1H NMR (d6DMSO): δ 0.80-0.84 (m, 21H, Valγ+tail CH3), 1.22 (br-s, 28H, C14 aliphatic tail), 1.36 (m, 6H, Ala Hβ), 1.51 (m, 11H, Lys Hγ+tail CH2CH2CONH), 1.62 (m, 6H, Lys Hβ), 1.91 (m, 9H, Val Hβ+Lys Hδ), 2.16 (m, 2H, tail CH 2 CONH), 2.73 (s, 6H, Lys Hε), 4.10-4.23 (m, 9H, Hα), 7.6-8.1 (Amide NH). ESI MS (MeOH:H2O 1:1 v:v): m/z=1151 (MH+).

Example 1f

C15H31CONHVal-Val-Val-Ala-Ala-Ala-Glu-Glu-Glu-COOH (2) (SEQ ID NO :4)

1H NMR (d6DMSO): δ 0.81 (br-s, 21H, Valγ+tail CH3), 1.21 (br-s, 31H, C14 aliphatic tail), 1.45 (s, 2H, Ala Hβ), 1.75 (m, 6H Glu Hβ), 1.94 (m, 9H, Valβ+Glu Hβ), 2.24 (s, 6H, Glu Hγ), 4.2 (s, 9H, Hα), 7.6-8.1 (Amide NH). ESI MS (MeOH:H2O 1:1 v:v): m/z=117 (MNa+).

Example 1g

Asp(CONHC12)-Val-Val-Val-Val-Val-Val-Lys-Lys-Lys-NH2 (3) (SEQ ID NO:5)

1H NMR (d6DMSO): δ 0.82 (br-s, 39H, Val Hγ+tail CH3), 1.22 (br-s, 20H, C10 aliphatic tail), 1.34-1.53 (m, 6H, Lys Hγ), 1.69 (m, 6H, Lys Hβ), 1.93 (m, 12H, Lys Hδ+Val Hβ), 2.74 (m, 2H, tail CH2 NH), 2.98 (br-s, 6H, Lys Hε), 4.09-4.44 (m, 9H, Hα), 7.02-8.25 (Amide NH). ESI MS (MeOH:H2O 1:1 v:v): m/z=1279 (MH+).

Example 1h

Asp(CONHC12)-Val-Val-Val-Ala-Ala-Ala-Glu-Glu-Glu-NH2 (4) (SEQ ID NO:6)

1HNMR(d6DMSO): δ 0.82 (br-s, 21H, Val Hγ+aliphatic tail CH3), 1.22 (s, 20H, tail C10), 1.32 (m, 9H, Ala Hβ), 1.74 (m, 3H, Glu Hβ), 1.94 (m, 6H, Glu Hβ+Val Hβ), 2.25 (m, 6H, Glu Hγ), 2.97 (d, J=6 Hz, 2H, tail CH2CH2CONH), 4.10-4.44 (m, 9H, Hα), 7.23-8.2 (Amide NH). ESI MS (MeOH:H2O 1:1 v:v): m/z=1197 (MH+).

Example 2

When dispersed in aqueous media in the presence of suitable stimuli, PAs typically self-assemble into high aspect ratio cylindrical nanofibers. Based on previous work, fibers consisting of either one PA molecule or a mix of two PA molecules would be expected to show secondary structures with β-sheet-like hydrogen bonding. It was anticipated that mixing of the negatively charged 2 or 4 with oppositely charged 1 or 3, respectively, would result in parallel β-sheet-like hydrogen-bonding arrangements, while mixing 1 or 2 with amine terminated oppositely charged 4 or 3, respectively, could result in antiparallel arrangements.

Example 3

At a concentration of 0.1 mM, the CD spectra of 2-4 revealed peptide segments with predominantly random coil character. This most likely results from electrostatic repulsion among the highly charged molecules. Upon a change of pH to neutralize the charges or upon addition of calcium ions, all PAs exhibited β-sheet signatures. In contrast, 1 exhibits a β-sheet signature under any pH. 1 may be less charged than the others, since the acid terminus can neutralize the charge of one of the lysine residues, giving the molecule a formal net charge of +2. This lower overall charge may reduce repulsion and allow β-sheet hydrogen bonding within the fibers to take place. Conversely, 4 would have a formal net charge of −2, as the amine terminus would neutralize the charge of one of the glutamic acid residues, allowing for the β-sheet interactions to occur. However, 4 still exhibited a disordered CD signature. To resolve this apparent contradiction, the actual charge state of and apparent pKa of the aggregates at pH 7 was determined to better understand the driving forces for self-assembly of these various systems.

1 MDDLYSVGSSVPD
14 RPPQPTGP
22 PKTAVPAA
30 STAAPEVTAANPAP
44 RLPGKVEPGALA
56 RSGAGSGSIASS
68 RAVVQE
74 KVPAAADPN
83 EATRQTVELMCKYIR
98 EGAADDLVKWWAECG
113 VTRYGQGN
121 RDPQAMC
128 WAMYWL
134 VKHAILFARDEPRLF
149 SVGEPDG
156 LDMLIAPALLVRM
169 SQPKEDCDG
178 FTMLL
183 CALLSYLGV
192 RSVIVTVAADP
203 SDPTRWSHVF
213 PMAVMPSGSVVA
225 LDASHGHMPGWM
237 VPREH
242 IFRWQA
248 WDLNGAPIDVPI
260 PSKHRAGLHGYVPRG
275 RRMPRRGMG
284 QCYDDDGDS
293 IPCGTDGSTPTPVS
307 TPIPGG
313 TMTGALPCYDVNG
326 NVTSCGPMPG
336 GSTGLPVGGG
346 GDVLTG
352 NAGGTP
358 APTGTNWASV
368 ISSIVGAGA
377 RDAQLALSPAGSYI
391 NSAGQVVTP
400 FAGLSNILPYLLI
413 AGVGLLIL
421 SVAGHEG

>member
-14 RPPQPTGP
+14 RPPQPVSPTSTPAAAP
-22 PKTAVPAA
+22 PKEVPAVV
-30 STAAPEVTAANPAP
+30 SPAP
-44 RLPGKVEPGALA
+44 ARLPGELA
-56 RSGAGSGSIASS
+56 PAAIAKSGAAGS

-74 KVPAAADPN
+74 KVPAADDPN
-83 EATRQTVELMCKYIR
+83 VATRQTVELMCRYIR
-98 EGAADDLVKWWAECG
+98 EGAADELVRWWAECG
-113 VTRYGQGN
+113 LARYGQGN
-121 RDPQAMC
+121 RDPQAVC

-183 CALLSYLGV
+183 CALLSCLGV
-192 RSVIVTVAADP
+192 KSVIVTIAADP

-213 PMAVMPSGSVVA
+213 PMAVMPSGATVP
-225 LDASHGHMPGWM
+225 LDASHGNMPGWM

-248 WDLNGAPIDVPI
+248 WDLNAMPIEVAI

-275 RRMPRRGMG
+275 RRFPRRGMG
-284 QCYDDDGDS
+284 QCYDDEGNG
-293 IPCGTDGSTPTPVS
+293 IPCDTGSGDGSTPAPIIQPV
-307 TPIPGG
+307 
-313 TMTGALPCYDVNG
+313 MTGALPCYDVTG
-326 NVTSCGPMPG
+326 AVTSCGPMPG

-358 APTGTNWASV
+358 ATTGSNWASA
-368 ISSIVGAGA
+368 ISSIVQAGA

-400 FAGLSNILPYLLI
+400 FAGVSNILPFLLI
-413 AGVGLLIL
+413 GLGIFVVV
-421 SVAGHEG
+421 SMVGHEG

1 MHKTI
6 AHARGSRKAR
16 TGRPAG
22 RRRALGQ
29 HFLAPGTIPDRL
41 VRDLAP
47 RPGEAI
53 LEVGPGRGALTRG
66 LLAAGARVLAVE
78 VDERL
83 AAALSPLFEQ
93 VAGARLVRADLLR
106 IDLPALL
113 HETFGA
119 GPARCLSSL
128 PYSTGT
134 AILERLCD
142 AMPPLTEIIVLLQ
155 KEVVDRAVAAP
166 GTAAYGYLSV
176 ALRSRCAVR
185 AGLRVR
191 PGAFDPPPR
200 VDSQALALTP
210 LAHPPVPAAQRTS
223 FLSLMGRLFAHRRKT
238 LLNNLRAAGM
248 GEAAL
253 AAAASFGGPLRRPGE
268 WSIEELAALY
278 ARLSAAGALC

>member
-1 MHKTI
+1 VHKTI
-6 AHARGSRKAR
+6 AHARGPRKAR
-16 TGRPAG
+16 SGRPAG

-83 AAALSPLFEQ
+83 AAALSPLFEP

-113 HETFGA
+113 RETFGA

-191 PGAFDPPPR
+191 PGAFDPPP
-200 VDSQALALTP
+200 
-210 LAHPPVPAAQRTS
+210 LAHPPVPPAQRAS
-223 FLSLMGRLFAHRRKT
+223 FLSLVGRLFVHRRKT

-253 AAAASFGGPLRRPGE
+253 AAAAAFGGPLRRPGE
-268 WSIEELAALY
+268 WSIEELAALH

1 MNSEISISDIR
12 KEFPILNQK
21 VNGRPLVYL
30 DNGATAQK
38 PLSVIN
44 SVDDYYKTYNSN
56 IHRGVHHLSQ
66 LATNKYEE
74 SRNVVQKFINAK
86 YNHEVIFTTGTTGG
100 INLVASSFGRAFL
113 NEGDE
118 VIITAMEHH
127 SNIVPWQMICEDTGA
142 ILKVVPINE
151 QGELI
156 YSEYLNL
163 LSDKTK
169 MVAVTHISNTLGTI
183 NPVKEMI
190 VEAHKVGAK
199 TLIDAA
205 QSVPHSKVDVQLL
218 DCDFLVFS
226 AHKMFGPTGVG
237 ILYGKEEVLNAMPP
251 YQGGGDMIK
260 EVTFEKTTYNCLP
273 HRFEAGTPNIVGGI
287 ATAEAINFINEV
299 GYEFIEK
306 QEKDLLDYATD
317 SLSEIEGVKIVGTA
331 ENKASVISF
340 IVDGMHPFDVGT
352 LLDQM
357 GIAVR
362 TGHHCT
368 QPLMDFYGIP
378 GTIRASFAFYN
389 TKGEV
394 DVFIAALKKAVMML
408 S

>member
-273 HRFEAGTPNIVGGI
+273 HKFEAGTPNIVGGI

Example 4

pKa titrations of aggregates of molecules 1-4 were carried out at a concentration of 3 mM. All titrations were started at a pH where the molecules were already in their aggregated state in order to avoid kinetic effects due to self-assembly. Only the pKa titration of 3 showed sharp transitions, correlating to two apparent pKa's, one attributed to the deprotonation of the more solvent accessible amine terminus, and the other originating from one or more of the ε lysine amines. Aggregates of PAs 1, 2 and 4 show complex curves with transitions occurring over wide ranges, implying that the protonation/deprotonation of these supramolecular objects occurs slowly, with variations of acidity due to the local microenvironments within the nanofibers. It is clear from these results that aggregation changes the apparent pKas of the acid and amine groups, consistent with recent reports in the literature.

Example 5

Co-assembly of charge complementary PA molecules should lead to fibers containing a mix of the two components with β-sheet hydrogen bonding arrangements. When 2 is mixed with the triple lysine amphiphiles 3 or 1 (abbreviated as 2/3 or 2/1), the CD-spectrum obtained corresponds to a pure β-sheet. The fact that the observed β-sheet signature is not merely a superposition of individual CD spectra of the two components strongly suggests the formation of mixed nanofibers in which two molecules form a single aggregate structure. PA 1 mixed with the triple glutamic acid PAs 4 or 2 (1/4 or 1/2) exhibit similar behavior. When mixing two PAs of similar charge, the 1/3 lysine mixture shows a β-sheet, whereas the 2/4 glutamic acid mixture shows disordered conformation, possibly due to greater charge repulsion among the glutamic acid residues.